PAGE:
Three’s a crowd when it comes to parenting
By Ben Smith, Director of the Office of Life, Marriage and Family for the Archdiocese of Hobart
In February 2015, the UK Parliament created history when it became the first to vote in favour of the practice of using genetic engineering to create babies from three parents.
Almost six years since that vote, Prime Minister Scott Morrison has announced that he intends to support similar legislation for Australia. Supporters of the new law are seeking to develop treatments for rare forms of genetic diseases. Opponents have argued that the underlying science is too premature and that this technique crosses a significant ethical line.
The three-parent genetic engineering technique works by destroying an embryo created using the sperm from the father and an egg from the genetic mother (with diseased mitochondrial DNA) and transferring the nucleus into an egg or embryo from a second mother with healthy mitochondrial DNA. This new embryo is a genetic clone of the first embryo with healthy mitochondrial DNA from the second egg or embryo.
While the Church cares about the suffering of parents who are trying to conceive a healthy baby, it cannot condone the way in which these new babies are conceived outside the context of the conjugal act.
The Church also holds the position that human life begins at conception so it views the destruction of embryos as unethical.
The ethical line that this technique crosses over into is human genetic modification (GM) and reproductive cloning. Bioethicists have suggested that the three-parent technique is the least controversial of a range of new GM techniques that scientists have proposed. There is a fear that other more controversial techniques could ultimately lead to the practice of human genetic modification to favour superior traits as opposed to treating diseases. Furthermore the use of reproductive cloning represents another area in which this technique crosses an ethical line. Scientists and legislators earlier this century, were adamant that they never wanted to allow reproductive cloning as it was seen at the time as being morally repugnant to society. Here is the slippery slope at work.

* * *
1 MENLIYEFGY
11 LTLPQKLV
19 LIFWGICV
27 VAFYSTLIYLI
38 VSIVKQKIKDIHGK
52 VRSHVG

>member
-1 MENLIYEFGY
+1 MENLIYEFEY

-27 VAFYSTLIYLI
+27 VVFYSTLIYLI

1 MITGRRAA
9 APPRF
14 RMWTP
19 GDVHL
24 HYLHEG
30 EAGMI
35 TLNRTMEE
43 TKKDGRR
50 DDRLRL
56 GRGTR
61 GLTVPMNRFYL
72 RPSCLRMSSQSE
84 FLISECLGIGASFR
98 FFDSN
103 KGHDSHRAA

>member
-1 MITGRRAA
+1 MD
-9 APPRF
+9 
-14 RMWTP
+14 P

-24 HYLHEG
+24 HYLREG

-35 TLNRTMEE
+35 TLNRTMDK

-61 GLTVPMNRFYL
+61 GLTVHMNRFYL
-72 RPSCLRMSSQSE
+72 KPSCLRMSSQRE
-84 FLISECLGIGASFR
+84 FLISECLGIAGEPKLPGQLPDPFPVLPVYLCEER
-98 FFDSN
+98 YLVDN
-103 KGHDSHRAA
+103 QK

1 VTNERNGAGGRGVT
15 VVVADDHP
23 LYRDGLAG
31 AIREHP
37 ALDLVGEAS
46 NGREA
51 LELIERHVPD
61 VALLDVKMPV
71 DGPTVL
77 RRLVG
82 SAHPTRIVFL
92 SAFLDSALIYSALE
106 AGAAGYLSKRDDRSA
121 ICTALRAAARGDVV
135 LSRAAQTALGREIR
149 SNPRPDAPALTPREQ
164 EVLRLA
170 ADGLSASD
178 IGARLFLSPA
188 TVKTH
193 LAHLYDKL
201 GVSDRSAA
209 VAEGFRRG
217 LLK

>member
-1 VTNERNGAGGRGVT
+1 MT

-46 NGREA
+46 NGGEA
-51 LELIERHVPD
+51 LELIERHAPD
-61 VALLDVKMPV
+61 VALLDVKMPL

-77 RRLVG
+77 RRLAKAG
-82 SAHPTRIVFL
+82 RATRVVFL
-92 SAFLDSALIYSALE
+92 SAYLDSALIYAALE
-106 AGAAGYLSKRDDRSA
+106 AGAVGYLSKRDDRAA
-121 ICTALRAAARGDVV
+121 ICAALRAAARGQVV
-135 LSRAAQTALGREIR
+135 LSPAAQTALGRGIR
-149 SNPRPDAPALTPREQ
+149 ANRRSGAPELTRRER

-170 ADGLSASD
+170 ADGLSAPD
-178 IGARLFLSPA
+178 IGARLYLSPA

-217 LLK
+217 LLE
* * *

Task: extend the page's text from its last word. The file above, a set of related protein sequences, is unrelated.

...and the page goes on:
The debate about allowing the creation of genetically engineered three-parent babies is about to begin in Australia.
While the rationale for this approach might be about curing disease, it will potentially open the door for designer babies.
Let’s hope that our society can have a frank and considered discussion about the scientific, ethical and social challenges associated with creating three-parent babies and realise that what might be scientifically possible is not always ethically responsible.